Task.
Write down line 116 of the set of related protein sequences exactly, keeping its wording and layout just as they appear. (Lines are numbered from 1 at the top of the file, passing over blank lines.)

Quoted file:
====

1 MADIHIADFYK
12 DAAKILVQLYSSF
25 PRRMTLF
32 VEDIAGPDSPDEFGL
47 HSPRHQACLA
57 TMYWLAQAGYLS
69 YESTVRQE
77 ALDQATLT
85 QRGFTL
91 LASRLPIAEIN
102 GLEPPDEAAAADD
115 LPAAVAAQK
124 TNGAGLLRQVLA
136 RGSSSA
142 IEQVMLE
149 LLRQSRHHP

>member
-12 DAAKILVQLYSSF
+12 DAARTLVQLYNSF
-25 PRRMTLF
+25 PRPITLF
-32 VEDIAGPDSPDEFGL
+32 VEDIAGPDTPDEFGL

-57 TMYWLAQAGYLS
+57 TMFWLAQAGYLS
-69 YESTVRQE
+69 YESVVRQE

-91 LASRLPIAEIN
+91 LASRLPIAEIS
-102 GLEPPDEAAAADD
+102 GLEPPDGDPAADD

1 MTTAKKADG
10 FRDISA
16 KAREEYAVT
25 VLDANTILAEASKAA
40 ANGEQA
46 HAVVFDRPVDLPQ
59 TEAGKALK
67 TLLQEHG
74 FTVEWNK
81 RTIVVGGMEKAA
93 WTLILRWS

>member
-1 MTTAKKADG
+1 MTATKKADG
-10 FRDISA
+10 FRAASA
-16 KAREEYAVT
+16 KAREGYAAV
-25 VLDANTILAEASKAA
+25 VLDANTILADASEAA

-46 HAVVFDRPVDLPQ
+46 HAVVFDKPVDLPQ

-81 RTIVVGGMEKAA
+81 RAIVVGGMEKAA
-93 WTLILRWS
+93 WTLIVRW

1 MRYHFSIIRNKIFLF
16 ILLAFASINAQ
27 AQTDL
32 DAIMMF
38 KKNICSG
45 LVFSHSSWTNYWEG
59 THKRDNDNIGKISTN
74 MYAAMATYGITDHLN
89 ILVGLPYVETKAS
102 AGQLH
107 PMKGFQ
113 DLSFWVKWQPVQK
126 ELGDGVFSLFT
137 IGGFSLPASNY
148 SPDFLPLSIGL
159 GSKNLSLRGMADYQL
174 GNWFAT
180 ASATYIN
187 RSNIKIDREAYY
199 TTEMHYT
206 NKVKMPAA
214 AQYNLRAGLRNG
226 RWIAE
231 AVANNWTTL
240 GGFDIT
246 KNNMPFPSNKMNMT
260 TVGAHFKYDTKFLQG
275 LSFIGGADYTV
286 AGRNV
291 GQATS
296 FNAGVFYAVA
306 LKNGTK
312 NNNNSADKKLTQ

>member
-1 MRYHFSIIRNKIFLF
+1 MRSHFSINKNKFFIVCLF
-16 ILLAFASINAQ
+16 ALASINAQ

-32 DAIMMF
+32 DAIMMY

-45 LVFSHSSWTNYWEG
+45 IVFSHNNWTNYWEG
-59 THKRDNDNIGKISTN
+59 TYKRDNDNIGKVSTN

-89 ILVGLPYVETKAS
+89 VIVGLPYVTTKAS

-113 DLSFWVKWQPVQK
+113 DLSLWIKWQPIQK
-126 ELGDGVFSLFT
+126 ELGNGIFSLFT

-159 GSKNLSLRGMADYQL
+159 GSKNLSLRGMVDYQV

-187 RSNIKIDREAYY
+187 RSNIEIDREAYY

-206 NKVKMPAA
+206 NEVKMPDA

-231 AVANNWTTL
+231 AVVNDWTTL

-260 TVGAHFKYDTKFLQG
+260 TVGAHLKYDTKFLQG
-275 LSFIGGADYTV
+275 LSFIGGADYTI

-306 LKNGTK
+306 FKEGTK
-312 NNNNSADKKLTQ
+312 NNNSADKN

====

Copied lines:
-260 TVGAHFKYDTKFLQG